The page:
For decades, Yemeni women's chances to be employed or to work in a competitive position were weak compared with men's opportunities. Yemeni society used to employ men in different jobs and positions as they believed that men were more able than women to work in public or even private sectors. The priority was always to employ men as the society limited the role of women to reproductive roles and dedicated the productive role for men. This society belief reduced the opportunity of women's participation and enrollment in the education system for decades and left them unskilled as a result. However, Yemen went through several events that restructured the mindset of the Yemeni society which led to a change in their belief towards women's ability to be active members of the public and private sectors.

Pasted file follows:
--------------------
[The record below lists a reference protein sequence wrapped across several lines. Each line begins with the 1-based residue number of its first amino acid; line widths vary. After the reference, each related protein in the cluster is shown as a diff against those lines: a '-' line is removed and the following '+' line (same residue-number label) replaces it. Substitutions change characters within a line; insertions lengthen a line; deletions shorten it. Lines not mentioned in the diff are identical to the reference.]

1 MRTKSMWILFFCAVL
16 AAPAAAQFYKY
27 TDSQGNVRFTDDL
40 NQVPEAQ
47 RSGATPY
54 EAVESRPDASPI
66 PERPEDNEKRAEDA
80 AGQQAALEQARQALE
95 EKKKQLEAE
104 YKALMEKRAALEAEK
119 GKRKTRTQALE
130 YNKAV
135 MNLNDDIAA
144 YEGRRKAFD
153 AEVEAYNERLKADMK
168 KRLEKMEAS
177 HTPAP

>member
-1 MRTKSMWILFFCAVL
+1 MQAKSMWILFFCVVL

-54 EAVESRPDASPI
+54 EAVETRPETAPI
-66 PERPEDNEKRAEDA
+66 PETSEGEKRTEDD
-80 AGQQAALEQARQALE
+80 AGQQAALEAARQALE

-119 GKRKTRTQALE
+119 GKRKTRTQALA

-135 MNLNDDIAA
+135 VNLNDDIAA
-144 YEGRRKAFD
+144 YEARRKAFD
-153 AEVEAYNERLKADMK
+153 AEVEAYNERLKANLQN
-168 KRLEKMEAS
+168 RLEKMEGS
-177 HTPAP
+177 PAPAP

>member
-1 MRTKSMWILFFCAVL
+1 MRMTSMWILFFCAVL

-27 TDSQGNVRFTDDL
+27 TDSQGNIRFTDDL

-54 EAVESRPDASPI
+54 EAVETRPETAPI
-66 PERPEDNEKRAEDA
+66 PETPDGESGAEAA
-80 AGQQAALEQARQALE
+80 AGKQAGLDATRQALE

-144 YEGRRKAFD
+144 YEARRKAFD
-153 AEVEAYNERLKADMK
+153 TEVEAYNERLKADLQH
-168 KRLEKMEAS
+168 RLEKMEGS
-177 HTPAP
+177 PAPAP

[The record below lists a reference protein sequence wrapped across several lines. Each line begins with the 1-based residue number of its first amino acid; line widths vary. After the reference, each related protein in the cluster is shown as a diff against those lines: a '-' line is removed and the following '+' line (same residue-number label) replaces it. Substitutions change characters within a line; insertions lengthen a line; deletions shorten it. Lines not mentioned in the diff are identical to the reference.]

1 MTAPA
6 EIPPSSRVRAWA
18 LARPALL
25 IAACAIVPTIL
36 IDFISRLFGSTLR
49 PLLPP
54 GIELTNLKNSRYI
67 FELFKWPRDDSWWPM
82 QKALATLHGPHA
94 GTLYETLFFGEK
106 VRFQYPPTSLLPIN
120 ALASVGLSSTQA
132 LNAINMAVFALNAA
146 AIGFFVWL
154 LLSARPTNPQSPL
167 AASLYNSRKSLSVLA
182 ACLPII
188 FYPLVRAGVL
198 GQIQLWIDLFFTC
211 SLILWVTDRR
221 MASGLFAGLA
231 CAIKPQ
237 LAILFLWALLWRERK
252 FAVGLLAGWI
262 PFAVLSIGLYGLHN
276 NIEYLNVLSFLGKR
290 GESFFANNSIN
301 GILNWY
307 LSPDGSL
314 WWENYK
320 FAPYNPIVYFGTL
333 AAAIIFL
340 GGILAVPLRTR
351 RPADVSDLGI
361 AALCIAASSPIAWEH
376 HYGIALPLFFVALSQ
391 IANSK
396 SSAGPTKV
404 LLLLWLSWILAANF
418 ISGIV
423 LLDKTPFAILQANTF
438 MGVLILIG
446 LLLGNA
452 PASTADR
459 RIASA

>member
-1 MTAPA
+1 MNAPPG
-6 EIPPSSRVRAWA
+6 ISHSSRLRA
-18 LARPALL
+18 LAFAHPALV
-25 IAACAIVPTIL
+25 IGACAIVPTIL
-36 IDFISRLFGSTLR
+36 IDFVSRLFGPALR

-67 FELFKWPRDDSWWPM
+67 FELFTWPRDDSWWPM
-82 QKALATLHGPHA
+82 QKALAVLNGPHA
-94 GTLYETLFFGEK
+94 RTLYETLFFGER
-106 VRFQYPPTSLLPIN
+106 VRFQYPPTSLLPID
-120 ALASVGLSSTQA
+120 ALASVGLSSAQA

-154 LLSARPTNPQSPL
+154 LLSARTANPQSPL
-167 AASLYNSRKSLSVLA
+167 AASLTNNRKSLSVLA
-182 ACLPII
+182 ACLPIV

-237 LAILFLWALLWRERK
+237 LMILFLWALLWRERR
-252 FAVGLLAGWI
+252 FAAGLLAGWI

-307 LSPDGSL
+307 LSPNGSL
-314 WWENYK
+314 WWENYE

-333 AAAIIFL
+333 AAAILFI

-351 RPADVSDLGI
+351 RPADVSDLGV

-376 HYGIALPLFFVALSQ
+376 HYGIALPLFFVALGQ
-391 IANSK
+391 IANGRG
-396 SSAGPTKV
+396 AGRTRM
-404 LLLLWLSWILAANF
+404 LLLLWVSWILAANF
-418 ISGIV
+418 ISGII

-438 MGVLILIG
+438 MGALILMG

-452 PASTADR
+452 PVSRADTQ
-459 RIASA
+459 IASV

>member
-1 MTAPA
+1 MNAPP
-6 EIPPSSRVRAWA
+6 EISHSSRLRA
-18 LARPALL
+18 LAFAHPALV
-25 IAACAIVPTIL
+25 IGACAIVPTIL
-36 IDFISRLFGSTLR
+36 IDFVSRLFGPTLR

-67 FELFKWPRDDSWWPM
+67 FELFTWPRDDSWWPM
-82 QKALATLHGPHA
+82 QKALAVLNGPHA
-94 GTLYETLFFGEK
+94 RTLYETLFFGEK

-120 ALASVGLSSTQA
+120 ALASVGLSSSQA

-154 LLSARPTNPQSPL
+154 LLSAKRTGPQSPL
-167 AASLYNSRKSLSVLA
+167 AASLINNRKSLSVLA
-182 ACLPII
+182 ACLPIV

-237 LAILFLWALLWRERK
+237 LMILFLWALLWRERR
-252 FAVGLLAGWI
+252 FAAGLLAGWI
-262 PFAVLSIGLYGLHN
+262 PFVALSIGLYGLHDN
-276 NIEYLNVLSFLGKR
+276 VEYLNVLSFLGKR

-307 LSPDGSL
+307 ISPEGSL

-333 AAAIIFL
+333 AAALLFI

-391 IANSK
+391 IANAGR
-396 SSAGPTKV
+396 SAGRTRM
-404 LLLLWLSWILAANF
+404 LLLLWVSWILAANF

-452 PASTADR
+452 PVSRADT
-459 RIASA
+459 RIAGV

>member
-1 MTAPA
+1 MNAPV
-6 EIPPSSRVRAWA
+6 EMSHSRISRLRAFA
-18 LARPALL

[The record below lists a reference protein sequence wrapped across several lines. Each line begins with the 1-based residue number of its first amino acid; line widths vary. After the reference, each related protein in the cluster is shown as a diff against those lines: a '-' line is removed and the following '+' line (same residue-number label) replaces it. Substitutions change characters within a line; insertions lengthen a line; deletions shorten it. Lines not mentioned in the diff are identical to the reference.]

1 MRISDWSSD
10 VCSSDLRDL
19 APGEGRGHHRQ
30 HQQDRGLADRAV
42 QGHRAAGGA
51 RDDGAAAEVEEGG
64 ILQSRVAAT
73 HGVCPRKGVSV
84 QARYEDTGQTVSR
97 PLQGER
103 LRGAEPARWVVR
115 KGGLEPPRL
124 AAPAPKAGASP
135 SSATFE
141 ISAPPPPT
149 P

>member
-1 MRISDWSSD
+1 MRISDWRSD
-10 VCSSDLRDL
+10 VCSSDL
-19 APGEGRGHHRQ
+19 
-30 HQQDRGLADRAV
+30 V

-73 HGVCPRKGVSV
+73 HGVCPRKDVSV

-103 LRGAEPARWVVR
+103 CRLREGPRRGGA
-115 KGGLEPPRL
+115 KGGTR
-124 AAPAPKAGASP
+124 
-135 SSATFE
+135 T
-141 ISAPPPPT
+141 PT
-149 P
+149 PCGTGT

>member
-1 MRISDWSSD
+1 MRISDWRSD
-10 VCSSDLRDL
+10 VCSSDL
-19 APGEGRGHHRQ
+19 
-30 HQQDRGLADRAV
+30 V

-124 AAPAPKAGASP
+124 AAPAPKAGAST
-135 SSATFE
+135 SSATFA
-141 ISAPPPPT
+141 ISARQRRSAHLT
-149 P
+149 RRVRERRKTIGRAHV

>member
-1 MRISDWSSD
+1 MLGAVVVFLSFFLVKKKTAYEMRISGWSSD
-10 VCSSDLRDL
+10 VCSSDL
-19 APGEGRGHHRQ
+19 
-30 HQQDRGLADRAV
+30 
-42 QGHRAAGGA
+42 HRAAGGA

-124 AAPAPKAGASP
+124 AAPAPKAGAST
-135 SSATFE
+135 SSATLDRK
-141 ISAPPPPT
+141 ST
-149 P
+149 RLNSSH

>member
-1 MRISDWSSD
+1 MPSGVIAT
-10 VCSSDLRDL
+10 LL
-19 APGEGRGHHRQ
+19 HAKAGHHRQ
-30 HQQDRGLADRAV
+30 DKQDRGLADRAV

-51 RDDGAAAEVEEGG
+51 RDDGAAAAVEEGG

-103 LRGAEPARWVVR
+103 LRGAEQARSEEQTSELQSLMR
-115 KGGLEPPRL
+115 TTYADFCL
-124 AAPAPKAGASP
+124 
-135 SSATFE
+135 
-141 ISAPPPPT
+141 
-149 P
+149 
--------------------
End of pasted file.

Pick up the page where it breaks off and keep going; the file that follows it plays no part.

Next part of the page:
Even though Yemeni women could be present within the public and private sectors, yet this presence was limited to lower levels. Moreover, the technical occupations were merely reserved to men, and it was rare to find women working in highly technical positions as technical occupations required technical skills that women merely have. Women's work was mostly focused on administrative tasks. According to the Global Gender Gap Report (2020), women’s economic participation and opportunity were the second-largest key gaps out of four mentioned in the report. The report demonstrated a deterioration in Yemen's Gender gap as Yemen ranked 115 in 2006 while ranked 155 in 2021 as a result of the collapse of the political and economic systems due to the current war. The report indicates that the rate of men labor force participation in 2020 is 72.2%, compared to 6.3% for women. Moreover, there is a huge gap between women and men who work in technical positions such as vocational work or even some managerial positions such as Monitoring and Evaluation specialists, as women represent 17% compared to 83% of men. Still, technical skills represent the future of employment, the Future Job Report (2020) issued by the World Economic Forum, suggests that there are specific skills needed for the future such as 1) critical thinking and analysis, 2) problem solving, 3) self-management, 4) active learning, 5) resilience, 6) stress tolerance and flexibility. The exclusion of Yemeni women from the leadership or technical position as well as paying little attention to enroll women and girls in the technical courses at school weakens women and leads them to be less confident in their capacities. Also, Yemeni women, because of society's discrimination, became discouraged to compete or apply in more substantive work that requires high technical and leadership skills.